I laughed pretty hard when I saw Twittersphere rumors that Doug Gottlieb could wind up being Oklahoma State’s next coach. I laughed even harder when I saw Jeff Goodman’s report that Oklahoma State will actually interview Gottlieb for the position Thursday.
Oklahoma State will interview alum Doug Gottlieb tomorrow, sources told ESPN. https://t.co/XnyrKNeWgI
— Jeff Goodman (@GoodmanESPN) March 22, 2017
Once the laughing subsided, I realized that maybe Gottlieb’s candidacy in Stillwater is not so ridiculous after all. (Although it’s still ridiculous that he may leave his job at Fox Sports one day after joining the network.)
Gottlieb doesn’t have any coaching experience, but he’s the son of a coach who’s shown a sharp mind as a college hoops analyst for the last 15 years.
He resurrected his playing career at Oklahoma State after getting bounced from Notre Dame for credit card theft as a freshman. (His Wikipedia page will tell you the issue was drug problems, but that’s not true.) In three years with the Cowboys, he racked up nearly 800 dimes to become the program’s all-time assists leader.
In the past, Gottlieb has expressed interest in coaching Oklahoma State, and prominent figures such as Eddie Sutton, who coached Gottlieb with the Cowboys, supported him for the job. But this is the first time we’re actually seeing the athletic department take notice.
Last year, Sutton told The Tulsa World the following about Gottlieb:
“Most players who are any good, and if they’ve played in a good coaching situation, they can coach,” Eddie Sutton said. “I would have no problem in supporting (Doug Gottlieb). I think Sean would feel the same way.“Doug is smart. I think he would be a great recruiter. If he’s smart enough to get good assistant coaches — guys who feel similar to the way he feels — I think he would be all right.”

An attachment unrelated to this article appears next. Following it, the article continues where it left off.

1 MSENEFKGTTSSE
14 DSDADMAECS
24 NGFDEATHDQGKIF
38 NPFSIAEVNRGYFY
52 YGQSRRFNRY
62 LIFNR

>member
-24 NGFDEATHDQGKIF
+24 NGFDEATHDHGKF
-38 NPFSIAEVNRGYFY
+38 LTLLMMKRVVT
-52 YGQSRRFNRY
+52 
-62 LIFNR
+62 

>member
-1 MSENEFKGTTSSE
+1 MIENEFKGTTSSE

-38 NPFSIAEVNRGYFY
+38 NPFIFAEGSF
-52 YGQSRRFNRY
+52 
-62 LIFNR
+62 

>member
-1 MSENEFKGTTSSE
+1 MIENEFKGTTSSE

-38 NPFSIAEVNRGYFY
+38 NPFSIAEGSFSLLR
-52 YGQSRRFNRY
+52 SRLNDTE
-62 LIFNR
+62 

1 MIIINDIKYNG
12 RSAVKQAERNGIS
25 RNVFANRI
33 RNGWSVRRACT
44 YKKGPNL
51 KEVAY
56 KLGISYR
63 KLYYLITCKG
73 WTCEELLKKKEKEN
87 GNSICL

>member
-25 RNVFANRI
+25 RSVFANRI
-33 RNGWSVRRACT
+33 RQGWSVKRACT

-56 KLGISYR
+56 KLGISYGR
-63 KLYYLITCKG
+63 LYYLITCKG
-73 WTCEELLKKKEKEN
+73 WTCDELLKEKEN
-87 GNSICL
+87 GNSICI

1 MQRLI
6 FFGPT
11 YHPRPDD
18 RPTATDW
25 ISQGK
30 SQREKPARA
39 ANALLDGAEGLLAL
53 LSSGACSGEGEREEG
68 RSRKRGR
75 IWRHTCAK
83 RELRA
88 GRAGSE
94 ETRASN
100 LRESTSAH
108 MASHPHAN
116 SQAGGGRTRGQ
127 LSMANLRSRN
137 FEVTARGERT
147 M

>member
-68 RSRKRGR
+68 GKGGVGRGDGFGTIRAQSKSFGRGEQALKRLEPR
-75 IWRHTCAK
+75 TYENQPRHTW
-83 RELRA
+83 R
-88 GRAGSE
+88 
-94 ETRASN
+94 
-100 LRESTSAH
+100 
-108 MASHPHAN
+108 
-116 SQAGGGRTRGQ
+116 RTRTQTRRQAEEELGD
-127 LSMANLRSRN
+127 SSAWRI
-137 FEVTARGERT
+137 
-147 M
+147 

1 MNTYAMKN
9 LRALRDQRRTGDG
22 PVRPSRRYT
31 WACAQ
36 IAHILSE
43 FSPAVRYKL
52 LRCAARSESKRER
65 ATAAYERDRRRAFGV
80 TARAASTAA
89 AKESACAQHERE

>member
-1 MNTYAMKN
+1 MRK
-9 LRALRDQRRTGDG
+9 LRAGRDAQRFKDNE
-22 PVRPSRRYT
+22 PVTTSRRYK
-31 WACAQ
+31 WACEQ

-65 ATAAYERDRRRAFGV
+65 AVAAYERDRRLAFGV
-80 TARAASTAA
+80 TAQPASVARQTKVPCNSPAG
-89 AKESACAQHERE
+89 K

From Oklahoma State’s perspective, you can understand why they would be interested in a candidate like Gottlieb, even if he’s under-qualified. If Gottlieb had success there, he might leave for a better job. But there’s also a good chance he’d want to stay no matter how much he wins, because he’s an alum who has always been very popular within the program.
Now look at Oklahoma State’s other recent hires. After Sutton retired, the Cowboys went to his son Sean Sutton, who had been an assistant in Stillwater for over a decade. Sean resigned after two seasons of missing the NCAA Tournament.
So Oklahoma State hired Travis Ford, a hot young coach who took little Eastern Kentucky to its first NCAA Tournament in 26 years and then gave Massachusetts its first taste of success since John Calipari’s players trickled out about 10 years prior.
Ford made five NCAA Tournaments in eight seasons but got out of the first round just once, and that was in his first season.
So the Pokes lured Brad Underwood away from his mini-dynasty at Stephen F. Austin! Things were finally looking bright after Underwood pulled a magic act to bring Oklahoma State from 0-6 in the Big 12 to 9-9, easing into the NCAA Tournament.
Then he jumped for the opening at Illinois after one year.
So why not take a shot interviewing Gottlieb? Oklahoma State is an average job in arguably college basketball’s best conference. And according to Gary Parrish of CBS Sports, Underwood “was vastly underpaid” there.
In all likelihood, an established coach with high-major success wouldn’t give the position more than a glance. And another hot mid-major coach would likely follow the path of either Ford or Underwood, meaning flame out or move on to greener pastures once the opportunity arrives.
If athletic director Mike Holder sees legitimate potential in Gottlieb as a coach and gives him to build a perennial NCAA Tournament program, even if Gottlieb is never good enough to win titles at Oklahoma State, he could be the last basketball hire Holder has to make for a long time.